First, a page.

The popular expert and Shodan creator John Matherly found over 650 terabytes of MongoDB data exposed on the Internet by vulnerable databases.
Last week my old hosting provider GoDaddy created me a lot of problems so I had no opportunity to write about this interesting story, now I passed to a better provider and I decided to do it.
There are at least 35,000 vulnerable MongoDB databases exposed on the Internet, the data they contain is exposed to cyber attacks. It has been estimated that nearly 684.8 terabytes of data are at risk, and most disconcerting aspect of the story is that this data is growing day by day.
The estimates are the result of a scan performed over the past few days by John Matherly, the popular cyber security expert, and creator of the Shodan search engine for Internet-connected devices.
MongoDB is a popular alternative to SQL, open source, many companies already use it, including "The New York Times", "Ebay", and "Foursquare." John Matherly argues that around 30.000 databases are exposed because administrators are using old versions of MongoDB, and these old versions fail to bind to localhost
Matherly has already warned the IT industry about the presence of vulnerable MongoDB online, in July he revealed that many MongoDB administrators exposed something like 595.2 terabytes of data by adopting poor configurations, or un-patched versions of the MongoDB.
In July, he found nearly 30,000 unauthenticated MongoDB instances, then he decided to monitor the situation over the time.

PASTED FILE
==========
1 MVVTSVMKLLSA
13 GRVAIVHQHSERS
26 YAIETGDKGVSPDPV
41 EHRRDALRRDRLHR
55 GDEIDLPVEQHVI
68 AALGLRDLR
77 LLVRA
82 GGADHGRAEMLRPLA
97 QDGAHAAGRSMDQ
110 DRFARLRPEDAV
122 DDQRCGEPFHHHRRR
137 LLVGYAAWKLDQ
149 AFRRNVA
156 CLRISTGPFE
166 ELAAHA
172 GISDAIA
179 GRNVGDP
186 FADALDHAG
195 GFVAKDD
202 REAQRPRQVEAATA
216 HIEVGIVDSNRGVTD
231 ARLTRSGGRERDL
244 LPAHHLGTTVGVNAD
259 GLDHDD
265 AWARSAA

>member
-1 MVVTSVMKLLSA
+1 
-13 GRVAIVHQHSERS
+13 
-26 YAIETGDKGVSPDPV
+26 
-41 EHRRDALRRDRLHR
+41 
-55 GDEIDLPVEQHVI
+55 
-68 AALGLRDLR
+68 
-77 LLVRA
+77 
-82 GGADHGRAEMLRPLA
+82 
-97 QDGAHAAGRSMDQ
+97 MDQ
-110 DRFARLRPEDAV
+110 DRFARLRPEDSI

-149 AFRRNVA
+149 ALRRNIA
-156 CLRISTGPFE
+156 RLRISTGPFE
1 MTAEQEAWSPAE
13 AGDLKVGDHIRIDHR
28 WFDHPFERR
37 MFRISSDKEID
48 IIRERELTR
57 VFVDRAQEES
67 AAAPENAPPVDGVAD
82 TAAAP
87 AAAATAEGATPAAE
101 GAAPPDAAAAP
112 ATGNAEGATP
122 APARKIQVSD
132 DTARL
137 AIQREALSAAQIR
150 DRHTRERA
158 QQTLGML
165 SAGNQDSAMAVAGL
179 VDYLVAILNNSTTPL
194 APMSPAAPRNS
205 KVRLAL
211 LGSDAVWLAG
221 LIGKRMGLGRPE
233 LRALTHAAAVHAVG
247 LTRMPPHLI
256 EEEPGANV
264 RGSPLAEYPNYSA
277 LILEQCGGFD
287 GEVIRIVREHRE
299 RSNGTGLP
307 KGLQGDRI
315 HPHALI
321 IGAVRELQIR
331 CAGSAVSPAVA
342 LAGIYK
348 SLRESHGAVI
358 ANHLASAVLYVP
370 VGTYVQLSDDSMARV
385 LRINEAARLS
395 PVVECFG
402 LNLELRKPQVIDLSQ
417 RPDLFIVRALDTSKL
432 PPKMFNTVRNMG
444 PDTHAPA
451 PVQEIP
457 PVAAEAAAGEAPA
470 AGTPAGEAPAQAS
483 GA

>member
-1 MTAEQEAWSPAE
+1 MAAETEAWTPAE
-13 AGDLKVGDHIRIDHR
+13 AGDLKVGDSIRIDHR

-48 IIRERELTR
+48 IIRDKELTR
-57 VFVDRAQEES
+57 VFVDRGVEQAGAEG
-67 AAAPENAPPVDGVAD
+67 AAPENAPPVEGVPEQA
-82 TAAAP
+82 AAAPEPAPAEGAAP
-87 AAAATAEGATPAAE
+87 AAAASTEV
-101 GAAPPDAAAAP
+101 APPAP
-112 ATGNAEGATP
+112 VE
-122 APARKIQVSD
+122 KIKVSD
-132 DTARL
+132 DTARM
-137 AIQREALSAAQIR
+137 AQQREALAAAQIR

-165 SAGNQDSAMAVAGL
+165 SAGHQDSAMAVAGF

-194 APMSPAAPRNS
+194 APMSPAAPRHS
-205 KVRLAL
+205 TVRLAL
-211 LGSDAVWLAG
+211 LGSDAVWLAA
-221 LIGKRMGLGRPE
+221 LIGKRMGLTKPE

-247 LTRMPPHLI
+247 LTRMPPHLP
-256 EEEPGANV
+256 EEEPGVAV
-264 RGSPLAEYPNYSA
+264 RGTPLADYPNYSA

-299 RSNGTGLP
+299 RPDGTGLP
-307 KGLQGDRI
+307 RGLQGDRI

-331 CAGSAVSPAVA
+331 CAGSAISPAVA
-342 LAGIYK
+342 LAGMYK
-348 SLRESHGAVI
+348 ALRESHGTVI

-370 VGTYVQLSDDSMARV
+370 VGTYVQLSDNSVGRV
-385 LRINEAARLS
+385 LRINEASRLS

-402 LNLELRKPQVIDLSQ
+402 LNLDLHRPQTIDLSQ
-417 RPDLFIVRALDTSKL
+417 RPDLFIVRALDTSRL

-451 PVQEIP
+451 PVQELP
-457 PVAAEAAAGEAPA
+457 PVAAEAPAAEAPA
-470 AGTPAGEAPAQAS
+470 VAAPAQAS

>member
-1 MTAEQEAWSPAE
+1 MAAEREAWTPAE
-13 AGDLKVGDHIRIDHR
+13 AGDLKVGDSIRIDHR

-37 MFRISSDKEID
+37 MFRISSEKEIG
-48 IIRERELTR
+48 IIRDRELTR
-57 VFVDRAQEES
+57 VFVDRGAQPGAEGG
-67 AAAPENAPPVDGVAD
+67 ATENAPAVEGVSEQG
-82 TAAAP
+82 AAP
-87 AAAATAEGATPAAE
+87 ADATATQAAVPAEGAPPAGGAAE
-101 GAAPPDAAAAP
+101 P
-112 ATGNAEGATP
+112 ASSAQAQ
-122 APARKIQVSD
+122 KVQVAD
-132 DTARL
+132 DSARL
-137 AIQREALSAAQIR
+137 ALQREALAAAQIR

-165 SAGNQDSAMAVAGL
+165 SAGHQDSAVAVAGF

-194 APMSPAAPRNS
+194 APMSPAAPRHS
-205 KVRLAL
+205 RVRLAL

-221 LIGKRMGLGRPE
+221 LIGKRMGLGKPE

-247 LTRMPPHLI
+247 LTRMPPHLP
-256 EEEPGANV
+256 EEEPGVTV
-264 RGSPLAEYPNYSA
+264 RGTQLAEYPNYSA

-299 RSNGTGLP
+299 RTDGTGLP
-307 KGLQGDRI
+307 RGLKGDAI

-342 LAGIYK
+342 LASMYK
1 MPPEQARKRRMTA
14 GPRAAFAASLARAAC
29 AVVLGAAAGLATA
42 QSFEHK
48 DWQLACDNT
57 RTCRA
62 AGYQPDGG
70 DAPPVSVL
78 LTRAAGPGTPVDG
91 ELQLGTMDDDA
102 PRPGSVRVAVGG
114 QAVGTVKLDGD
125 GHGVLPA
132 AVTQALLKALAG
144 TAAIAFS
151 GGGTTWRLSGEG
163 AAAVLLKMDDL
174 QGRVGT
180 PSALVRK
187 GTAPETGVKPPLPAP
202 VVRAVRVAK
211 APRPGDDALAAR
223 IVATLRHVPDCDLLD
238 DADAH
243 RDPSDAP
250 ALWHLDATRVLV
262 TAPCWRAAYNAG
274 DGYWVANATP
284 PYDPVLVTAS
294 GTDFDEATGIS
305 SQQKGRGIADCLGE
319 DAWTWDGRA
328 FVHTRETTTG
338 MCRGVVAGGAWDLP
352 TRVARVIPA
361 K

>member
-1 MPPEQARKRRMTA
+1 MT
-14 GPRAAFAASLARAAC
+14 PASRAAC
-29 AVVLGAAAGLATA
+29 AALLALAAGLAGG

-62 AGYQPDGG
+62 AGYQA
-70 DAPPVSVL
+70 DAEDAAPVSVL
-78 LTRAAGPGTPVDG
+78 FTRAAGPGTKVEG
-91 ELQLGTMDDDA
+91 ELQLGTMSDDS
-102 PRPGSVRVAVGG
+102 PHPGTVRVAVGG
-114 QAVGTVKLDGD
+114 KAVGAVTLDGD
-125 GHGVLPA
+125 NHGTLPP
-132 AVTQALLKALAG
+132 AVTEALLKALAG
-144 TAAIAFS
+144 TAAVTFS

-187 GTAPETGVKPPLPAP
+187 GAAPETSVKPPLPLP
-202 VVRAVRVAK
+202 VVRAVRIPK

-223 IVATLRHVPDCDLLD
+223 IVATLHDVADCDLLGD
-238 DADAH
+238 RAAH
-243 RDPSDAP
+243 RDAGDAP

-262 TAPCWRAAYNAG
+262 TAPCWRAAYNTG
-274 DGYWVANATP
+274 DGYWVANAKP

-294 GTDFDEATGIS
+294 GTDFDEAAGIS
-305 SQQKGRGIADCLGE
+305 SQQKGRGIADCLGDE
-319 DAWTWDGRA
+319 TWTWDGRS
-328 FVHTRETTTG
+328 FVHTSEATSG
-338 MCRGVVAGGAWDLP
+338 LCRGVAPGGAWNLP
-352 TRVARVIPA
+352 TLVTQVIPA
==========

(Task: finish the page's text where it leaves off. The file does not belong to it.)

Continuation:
Recently the security researcher Chris Vickery confirmed that information exposed in such databases was associated with 25 million user accounts from various apps and services, including 13 million users of the OS X optimization program MacKeeper. Vickery discovered that data records include names, email addresses, birth dates, postal addresses, private messages and insecure password hashes.
Matherly now discovered further 5,000 insecure instances since July, a somewhat surprising result giving that newer versions of the database no longer have a default insecure configuration.
"By default, newer versions of MongoDB only listen on localhost. The fact that MongoDB 3.0 is well-represented means that a lot of people are changing the default configuration of MongoDB to something less secure and aren't enabling any firewall to protect their database." Matherly wrote in a blog post Tuesday
"It could be that users are upgrading their instances but using their existing, insecure configuration files."
Matherly observed the majority of vulnerable databases are hosted on cloud computing platforms run by Amazon.com, Alibaba Group and DigitalOcean.
Unfortunately, many other vulnerable databases are exposed on the Internet including Redis, CouchDB, Cassandra and Riak as confirmed by Matherly.
"Finally, I can't stress enough that this problem is not unique to MongoDB:Redis, CouchDB, Cassandra and Riak are equally impacted by these sorts of misconfigurations." explained Matherly.